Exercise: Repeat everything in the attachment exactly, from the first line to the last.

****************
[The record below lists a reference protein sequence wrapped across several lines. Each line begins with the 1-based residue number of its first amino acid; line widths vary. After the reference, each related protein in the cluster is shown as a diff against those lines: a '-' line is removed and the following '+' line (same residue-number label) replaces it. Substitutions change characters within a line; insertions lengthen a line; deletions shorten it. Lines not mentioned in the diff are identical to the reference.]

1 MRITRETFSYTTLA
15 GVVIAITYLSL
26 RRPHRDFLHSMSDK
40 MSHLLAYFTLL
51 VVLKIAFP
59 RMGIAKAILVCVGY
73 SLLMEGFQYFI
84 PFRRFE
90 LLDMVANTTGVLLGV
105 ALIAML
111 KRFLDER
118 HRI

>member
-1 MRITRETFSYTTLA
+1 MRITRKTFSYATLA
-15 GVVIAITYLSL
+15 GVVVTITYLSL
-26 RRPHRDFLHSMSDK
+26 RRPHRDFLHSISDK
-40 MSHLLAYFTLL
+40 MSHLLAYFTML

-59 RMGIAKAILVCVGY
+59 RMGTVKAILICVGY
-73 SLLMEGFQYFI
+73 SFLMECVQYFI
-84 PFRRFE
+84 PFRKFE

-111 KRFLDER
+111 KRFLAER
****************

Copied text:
[The record below lists a reference protein sequence wrapped across several lines. Each line begins with the 1-based residue number of its first amino acid; line widths vary. After the reference, each related protein in the cluster is shown as a diff against those lines: a '-' line is removed and the following '+' line (same residue-number label) replaces it. Substitutions change characters within a line; insertions lengthen a line; deletions shorten it. Lines not mentioned in the diff are identical to the reference.]

1 MRITRETFSYTTLA
15 GVVIAITYLSL
26 RRPHRDFLHSMSDK
40 MSHLLAYFTLL
51 VVLKIAFP
59 RMGIAKAILVCVGY
73 SLLMEGFQYFI
84 PFRRFE
90 LLDMVANTTGVLLGV
105 ALIAML
111 KRFLDER
118 HRI

>member
-1 MRITRETFSYTTLA
+1 MRITRKTFSYATLA
-15 GVVIAITYLSL
+15 GVVVTITYLSL
-26 RRPHRDFLHSMSDK
+26 RRPHRDFLHSISDK
-40 MSHLLAYFTLL
+40 MSHLLAYFTML

-59 RMGIAKAILVCVGY
+59 RMGTVKAILICVGY
-73 SLLMEGFQYFI
+73 SFLMECVQYFI
-84 PFRRFE
+84 PFRKFE

-111 KRFLDER
+111 KRFLAER